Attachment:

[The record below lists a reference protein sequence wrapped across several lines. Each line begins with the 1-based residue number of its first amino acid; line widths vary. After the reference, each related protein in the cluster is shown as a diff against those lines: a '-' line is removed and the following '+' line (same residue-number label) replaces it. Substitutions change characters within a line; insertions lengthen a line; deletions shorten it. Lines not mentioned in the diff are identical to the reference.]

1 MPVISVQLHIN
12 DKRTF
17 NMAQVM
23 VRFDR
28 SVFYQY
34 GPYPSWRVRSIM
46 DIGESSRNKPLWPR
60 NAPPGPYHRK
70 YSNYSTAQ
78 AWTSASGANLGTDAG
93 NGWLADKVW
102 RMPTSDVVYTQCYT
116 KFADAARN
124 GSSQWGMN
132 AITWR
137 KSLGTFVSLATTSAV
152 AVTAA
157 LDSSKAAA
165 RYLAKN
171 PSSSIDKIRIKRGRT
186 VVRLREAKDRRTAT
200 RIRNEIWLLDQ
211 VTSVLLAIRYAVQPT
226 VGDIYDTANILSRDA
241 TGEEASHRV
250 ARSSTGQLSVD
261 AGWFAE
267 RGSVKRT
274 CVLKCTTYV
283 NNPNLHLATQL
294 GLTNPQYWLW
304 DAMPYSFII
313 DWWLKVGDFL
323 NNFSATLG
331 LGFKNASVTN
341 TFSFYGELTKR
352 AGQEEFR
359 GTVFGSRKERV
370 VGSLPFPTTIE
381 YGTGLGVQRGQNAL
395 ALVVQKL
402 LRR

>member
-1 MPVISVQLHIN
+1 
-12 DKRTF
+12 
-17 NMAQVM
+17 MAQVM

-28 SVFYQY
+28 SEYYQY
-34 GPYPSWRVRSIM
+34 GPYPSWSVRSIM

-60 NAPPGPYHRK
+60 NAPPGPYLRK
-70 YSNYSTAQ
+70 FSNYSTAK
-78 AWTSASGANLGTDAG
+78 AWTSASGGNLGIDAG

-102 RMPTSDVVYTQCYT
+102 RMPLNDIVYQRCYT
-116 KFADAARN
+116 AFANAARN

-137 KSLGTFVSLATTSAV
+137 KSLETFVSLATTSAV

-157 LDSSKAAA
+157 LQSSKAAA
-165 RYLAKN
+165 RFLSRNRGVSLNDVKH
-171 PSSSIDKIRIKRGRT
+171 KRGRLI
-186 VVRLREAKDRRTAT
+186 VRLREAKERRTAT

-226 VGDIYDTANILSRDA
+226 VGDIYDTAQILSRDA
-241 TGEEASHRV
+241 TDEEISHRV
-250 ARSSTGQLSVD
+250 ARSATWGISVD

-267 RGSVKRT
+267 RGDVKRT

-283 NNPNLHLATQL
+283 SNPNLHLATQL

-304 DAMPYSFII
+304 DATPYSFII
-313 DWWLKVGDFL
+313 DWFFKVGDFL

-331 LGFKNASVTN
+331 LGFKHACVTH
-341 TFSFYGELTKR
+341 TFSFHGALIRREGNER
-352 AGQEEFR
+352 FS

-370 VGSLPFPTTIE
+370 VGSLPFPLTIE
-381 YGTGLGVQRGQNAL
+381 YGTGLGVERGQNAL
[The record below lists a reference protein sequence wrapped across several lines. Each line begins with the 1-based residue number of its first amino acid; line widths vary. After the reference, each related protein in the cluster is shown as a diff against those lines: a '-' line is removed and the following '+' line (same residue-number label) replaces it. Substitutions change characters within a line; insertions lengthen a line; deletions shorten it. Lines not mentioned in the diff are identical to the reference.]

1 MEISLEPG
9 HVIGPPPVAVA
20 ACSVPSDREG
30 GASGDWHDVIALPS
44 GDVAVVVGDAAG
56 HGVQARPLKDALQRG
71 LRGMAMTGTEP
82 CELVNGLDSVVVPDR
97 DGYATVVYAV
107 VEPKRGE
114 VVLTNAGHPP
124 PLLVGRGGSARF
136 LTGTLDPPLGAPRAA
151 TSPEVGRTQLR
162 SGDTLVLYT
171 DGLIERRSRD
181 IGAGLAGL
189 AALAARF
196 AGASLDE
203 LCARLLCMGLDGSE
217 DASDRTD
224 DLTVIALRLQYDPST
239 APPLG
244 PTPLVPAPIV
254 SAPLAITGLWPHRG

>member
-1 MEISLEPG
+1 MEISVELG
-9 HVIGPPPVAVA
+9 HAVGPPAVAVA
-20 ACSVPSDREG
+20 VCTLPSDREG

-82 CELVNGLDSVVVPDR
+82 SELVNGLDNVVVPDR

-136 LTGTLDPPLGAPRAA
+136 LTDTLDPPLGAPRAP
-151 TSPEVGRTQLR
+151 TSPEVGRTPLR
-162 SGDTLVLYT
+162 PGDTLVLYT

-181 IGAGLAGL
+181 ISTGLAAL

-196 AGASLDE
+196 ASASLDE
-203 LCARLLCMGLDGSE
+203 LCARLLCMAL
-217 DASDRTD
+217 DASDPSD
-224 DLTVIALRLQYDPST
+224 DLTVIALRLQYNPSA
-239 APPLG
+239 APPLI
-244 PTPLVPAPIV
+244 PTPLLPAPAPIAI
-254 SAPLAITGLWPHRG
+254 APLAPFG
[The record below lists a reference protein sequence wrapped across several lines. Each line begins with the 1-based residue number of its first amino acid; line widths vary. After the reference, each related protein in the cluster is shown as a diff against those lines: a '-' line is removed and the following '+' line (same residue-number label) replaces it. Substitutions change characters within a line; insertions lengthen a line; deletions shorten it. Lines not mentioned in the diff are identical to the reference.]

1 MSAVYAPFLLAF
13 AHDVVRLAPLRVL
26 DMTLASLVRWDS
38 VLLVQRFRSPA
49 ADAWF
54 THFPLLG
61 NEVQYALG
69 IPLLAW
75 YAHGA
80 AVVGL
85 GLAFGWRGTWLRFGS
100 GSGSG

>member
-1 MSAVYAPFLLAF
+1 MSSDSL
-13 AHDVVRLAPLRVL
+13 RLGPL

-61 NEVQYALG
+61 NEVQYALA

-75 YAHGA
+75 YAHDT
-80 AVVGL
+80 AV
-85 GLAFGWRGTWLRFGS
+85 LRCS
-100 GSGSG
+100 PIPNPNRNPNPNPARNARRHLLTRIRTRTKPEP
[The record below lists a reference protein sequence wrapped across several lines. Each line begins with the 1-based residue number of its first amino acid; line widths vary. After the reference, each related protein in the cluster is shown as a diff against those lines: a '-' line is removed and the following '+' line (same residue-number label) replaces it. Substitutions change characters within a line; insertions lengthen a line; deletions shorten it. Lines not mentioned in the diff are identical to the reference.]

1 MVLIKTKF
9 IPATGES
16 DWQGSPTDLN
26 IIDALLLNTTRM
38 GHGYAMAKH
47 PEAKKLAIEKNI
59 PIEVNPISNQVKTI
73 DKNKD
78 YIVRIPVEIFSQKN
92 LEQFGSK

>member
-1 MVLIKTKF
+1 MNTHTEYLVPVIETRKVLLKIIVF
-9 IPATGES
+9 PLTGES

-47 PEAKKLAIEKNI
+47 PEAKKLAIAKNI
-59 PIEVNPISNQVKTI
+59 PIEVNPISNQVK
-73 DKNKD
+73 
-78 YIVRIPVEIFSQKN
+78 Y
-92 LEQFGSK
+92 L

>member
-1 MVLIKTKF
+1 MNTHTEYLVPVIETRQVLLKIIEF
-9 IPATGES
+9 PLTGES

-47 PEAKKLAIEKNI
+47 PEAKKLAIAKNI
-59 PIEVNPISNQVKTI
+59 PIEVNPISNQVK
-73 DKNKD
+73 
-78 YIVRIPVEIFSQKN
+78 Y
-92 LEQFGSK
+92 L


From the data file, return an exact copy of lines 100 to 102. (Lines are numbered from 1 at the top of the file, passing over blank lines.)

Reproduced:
1 MEISLEPG
9 HVIGPPPVAVA
20 ACSVPSDREG